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These are dramatic new steps which will make the internet safer and better for children, a leading Internet safety expert writes.
The search engines have stepped up to the plate - their reforms will help remove video child abuse content more quickly and comprehensively.
Google's head of communications in Europe said there is "more that can be done" to prevent child abuse images being accessed online via search engines.
Asked why it had taken Google so long to tackle the child abuse content available, Peter Barron told ITV News social affairs editor Penny Marshall, "We have been working on this for many years".
"We've taken proactive action to identify this material online and remove it and report it, but there is more that can be done", he continued.
"Over the last few months we've had around about 200 people working on this to find new ways to deal with the problem".
Child protection expert Mark Williams-Thomas said the Prime Minister should be clear that today's announcement is more about stopping children and young people accessing child abuse images "rather than tackling offenders accessing this material".
However, Mr Williams-Thomas acknowledged on Twitter that it was "a good step forward":
The announcement this morning by the PM that Google will introduce key word filtering & video DNA is a good step forward.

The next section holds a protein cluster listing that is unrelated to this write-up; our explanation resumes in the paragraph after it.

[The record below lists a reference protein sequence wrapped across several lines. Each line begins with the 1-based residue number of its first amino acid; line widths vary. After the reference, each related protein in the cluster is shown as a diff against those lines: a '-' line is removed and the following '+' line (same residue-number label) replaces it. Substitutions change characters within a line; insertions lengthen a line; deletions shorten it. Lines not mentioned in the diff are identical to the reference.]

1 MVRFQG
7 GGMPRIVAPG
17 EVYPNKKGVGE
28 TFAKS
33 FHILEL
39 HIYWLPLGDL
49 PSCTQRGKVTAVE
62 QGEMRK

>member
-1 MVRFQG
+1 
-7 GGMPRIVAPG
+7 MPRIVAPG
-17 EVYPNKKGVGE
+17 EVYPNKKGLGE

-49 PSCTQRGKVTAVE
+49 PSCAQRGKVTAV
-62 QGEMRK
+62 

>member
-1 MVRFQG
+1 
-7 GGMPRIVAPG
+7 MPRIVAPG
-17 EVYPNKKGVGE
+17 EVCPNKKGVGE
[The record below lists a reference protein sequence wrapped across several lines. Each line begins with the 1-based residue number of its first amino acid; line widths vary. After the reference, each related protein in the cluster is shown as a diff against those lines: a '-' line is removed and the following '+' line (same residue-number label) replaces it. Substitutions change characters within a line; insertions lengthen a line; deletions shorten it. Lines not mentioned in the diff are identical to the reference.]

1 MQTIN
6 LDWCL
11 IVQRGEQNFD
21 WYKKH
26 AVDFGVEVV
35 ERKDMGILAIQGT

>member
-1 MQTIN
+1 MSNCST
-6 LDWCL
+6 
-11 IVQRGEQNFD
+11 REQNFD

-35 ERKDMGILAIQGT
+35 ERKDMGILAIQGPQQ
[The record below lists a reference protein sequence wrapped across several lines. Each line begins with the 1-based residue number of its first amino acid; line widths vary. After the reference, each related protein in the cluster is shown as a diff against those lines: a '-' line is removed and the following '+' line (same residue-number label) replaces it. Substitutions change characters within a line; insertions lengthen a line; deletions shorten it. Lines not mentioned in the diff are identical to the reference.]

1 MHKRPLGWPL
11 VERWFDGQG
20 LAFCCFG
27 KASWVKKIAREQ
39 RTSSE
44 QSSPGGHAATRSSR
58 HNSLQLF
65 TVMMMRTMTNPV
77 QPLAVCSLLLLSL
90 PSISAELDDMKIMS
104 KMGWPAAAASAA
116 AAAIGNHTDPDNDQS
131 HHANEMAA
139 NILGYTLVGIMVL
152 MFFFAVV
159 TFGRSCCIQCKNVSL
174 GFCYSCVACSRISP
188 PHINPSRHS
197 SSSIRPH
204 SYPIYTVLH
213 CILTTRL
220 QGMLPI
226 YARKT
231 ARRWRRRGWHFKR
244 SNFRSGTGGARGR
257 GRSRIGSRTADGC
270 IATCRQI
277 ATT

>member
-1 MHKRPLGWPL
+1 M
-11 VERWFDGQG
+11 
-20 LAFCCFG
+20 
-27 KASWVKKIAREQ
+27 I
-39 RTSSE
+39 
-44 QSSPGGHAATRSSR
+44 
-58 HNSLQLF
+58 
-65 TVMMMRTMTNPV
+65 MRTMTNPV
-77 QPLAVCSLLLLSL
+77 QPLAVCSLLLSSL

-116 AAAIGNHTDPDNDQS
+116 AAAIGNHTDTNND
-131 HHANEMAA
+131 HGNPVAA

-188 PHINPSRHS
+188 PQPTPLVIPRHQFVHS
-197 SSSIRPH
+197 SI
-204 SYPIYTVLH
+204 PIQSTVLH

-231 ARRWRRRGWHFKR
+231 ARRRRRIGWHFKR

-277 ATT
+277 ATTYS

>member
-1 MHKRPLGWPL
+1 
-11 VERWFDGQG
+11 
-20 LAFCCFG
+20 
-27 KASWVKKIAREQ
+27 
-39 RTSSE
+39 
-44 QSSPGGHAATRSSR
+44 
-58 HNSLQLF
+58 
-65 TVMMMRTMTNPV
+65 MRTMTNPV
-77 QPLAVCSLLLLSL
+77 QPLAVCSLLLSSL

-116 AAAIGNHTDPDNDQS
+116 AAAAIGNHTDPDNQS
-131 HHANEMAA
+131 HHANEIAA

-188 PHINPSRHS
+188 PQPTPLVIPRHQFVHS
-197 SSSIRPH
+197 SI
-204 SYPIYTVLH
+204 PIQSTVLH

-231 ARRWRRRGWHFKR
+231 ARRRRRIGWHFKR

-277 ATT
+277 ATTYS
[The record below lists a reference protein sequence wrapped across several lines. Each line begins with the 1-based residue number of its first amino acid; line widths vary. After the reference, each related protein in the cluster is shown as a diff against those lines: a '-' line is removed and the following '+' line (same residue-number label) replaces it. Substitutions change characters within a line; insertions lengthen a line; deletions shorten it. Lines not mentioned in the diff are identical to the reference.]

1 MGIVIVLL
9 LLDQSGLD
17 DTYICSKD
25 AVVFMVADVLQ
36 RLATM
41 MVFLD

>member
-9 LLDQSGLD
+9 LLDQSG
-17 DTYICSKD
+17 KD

2 key distinctions-PM focus is more abt stopping children/y.people accessing child abuse images . Than tackling offenders accessing material
It is good that children/y.people are a focus - but this is what the PM should be being clear about. Less spin PR more clear strategy
Microsoft said "increased collaboration" is key to combating online child abuse content, adding, "We need to tackle the core problems of creation, distribution and consumption".
A spokeswoman said: "Microsoft has long been focused on disrupting child sexual abuse, including developing PhotoDNA to strike at the heart of the repeated sharing of the same images time and again across the web.
"Increased collaboration between Microsoft, the Government, CEOP, the IWF, Google and others in the industry is the best way to combat this vile content. Today is a good step forward in this combined effort".
Campaigners have warned that a crackdown by Microsoft and Google on internet searches for child abuse images will not stop paedophiles using the web to share photos and videos.
Shaun Kelly, head of safeguarding at Action for Children and a member of the UK council for Child Internet Safety said: "This is a positive leap forward in the fight to keep children safe online.
"However, we must ensure that this level of work is maintained and remains at the forefront of internet protection".
The NSPCC has welcomed Google and Microsoft's decision to block images of child abuse via their search engines, but emphasised, "We must keep one step ahead."
Peter Wanless, chief executive of the children's charity, said:
Each image is a crime scene where unspeakable abuse was committed.
As sex offenders get ever more technologically advanced in pushing their vile trade, we must keep one step ahead and this requires a concerted and sustained effort from all quarters.
This is the key child protection issue of a generation - we cannot fail.
Labour leader Ed Miliband has welcomed the Government's deal with internet providers and search engines to block abuse images.
Mr Miliband told Daybreak, "Anything that can be done to protect children is really important".